Wilderness Way pt.1

I went to see the Wilderness Way exhibition at MIMA today.

This exhibition treats Margaret Thatcher’s visit to Teesside in 1987 as a starting point to reflect on the 1980’s, a decade that shaped the way we live now. Art, film, music and archival materials examine themes of class struggle, agency, racial division, and protest.

Mima Users Guide.

I left my teens behind in 1981, along with many of my family and friends I experienced the raw edge of the decade through redundancy, unemployment and hardship. I was keen to see how MIMA’s curators would explore these troubled times.OLYMPUS DIGITAL CAMERA

The themes in this exhibition leave a huge area to cover, any one of them could have been the subject of a large exhibition, so I was expecting something a little larger with more material. Despite this, the exhibition is worth visiting, it contains some thought-provoking pieces.

I found the piece on the Cumbrian Iron Ore Miners to be extremely powerful and disturbing. Using official documents, claim forms, Doctor’s letters and a death certificate, it documents industrial disease and the struggle for compensation from a system that has little regard for the hardships being endured by disabled ex-miners and their families. Even when a miner prematurely dies of lung disease, his widow is denied compensation. The narrative seemed to belong in the black days of the 1930’s rather than the 1980’s.

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Mike Figgis’s film of the The Battle of Orgreave is equally powerful. Footage of  the re-enactment of the battle is cut with interviews and commentary which caused me to reflect on the continued struggle of people who are still being treated with little or no regard by an ideologically-driven conservative government.

Matterlurgy Geofictions – MIMA

The group Matterlurgy led workshops in which their members and participants collected artefacts – from stones to discarded plastic items – in South Gare, the site of the now-closed Teesside steelworks in Redcar. This exhibition features those objects, which are part of a future fossil record, and suggest a geological stratum in which nature and technology are combined

http://www.visitmima.com/whats-on/single/matterlurgy-geofictions/

The Livingroom of Loss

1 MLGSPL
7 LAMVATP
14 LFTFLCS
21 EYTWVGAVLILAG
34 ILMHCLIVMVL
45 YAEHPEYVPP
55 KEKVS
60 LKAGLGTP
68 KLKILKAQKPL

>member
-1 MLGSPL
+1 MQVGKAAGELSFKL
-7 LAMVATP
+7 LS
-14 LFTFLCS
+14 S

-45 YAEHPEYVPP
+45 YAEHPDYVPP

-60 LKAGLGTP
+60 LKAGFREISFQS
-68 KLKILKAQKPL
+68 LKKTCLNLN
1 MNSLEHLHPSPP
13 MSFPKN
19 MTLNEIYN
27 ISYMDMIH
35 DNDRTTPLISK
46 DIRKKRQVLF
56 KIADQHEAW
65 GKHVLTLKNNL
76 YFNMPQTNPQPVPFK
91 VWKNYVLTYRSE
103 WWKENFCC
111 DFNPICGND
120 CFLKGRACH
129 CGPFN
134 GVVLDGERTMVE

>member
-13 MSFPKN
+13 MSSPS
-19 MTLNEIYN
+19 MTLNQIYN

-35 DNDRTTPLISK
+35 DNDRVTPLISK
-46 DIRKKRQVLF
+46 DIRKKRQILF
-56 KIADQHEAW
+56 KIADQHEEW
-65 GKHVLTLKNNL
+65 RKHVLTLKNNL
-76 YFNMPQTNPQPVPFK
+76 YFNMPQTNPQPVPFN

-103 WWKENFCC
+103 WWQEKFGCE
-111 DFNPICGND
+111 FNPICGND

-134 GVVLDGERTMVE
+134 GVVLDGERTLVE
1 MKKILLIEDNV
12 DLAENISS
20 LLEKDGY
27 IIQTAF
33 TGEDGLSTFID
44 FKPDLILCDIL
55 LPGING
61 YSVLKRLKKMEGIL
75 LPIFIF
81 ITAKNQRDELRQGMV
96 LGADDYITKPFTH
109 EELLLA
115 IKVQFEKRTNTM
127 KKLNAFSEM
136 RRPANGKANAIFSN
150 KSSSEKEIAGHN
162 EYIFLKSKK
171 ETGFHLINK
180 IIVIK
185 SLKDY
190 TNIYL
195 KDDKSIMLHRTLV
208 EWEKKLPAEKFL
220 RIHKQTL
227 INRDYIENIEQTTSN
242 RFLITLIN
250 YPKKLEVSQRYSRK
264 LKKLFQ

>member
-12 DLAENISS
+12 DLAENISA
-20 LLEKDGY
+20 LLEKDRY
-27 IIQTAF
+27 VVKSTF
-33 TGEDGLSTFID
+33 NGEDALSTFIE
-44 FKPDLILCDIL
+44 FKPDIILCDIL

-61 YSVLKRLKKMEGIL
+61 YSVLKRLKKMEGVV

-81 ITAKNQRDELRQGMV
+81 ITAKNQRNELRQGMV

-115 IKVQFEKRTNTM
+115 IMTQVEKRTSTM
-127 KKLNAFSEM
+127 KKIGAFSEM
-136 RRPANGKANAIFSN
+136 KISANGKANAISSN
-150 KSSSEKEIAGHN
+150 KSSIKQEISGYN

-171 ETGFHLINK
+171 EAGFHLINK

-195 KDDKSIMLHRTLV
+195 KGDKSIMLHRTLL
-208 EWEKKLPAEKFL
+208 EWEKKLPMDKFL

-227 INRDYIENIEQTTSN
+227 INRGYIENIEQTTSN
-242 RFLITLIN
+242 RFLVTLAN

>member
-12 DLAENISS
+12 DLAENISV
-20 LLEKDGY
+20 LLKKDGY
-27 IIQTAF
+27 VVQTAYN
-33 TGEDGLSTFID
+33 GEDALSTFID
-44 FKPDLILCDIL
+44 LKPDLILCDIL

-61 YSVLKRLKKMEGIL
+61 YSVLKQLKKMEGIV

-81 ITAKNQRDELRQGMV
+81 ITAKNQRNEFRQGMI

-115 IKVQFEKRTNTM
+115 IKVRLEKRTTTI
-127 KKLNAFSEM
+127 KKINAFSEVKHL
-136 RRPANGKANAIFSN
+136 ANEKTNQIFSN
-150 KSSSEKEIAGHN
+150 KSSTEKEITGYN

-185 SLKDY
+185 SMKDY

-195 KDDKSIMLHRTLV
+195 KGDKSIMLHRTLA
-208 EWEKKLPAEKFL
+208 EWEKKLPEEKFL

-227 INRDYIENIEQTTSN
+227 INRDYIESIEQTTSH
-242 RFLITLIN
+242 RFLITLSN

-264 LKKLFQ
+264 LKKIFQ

This weekend was Middlesbrough Art Weekender, I got to see a lot of art and meet up with a few old friends.  The work that had the greatest impact on me was Eamonn McGovern’s The Livingroom of Loss. McGovern has pasted a number of his paintings onto the walls of derelict and demolished former homes in the Gresham area of Middlesbrough.

My friend Peter Rowe described the work as street art left in the ruins of Mayor Mallon’s Middlesbrough. In 2005 Middlesbrough Mayor Ray Mallon described the Gresham area as a cancer that needed to be cut out of the town.

My personal opinion is that McGovern’s work is a poignant, albeit temporary, memorial to the shameful and wanton destruction of a vibrant town centre community.

While Middlesbrough continues to expand outward and the pressure to build new homes is put on the green spaces that surround the town, a huge swath of town centre land has remained shamefully derelict for more than a decade.

https://www.whatdotheyknow.com/request/demolition_of_homes_in_gresham

MIMA Exhibition -Teesside World Exposition of Art and Technology

Teesside World Exposition of Art and Technology is an urgent reaction to the recent closure of Redcar’s steelworks and a bid to make a positive contribution to the future of industry in the North East region.

Capturing the industrial character of Teesside, the exhibition shows how it has formed, from the extraction of raw materials to production, as well as the import/export of goods.

The gallery features the activity of various regional companies alongside a makerspace, archival material drawn from Teesside Archives, the Central Library and the Dorman Museum, and works from artists such as Aikaterini Gegisian, Adrián Melis, David Mulholland, David Watson, Eva Fàbregas, Farid Rasulov, Goldin+Senneby, Hackney Flashers, Mikhail Karikis, MVRD, Norman Appleton, Philip Boville and Len Tabner.

Teesside has always been defined by its industry and has history of making. The eminent past and economic future of the area is explored through historical documents and artefacts, contrasted with a showcase of new industrial technology and works by artists who have portrayed Teesside’s steelworks.

The Exhibition runs until the 9th of October

Link to MIMA

Mural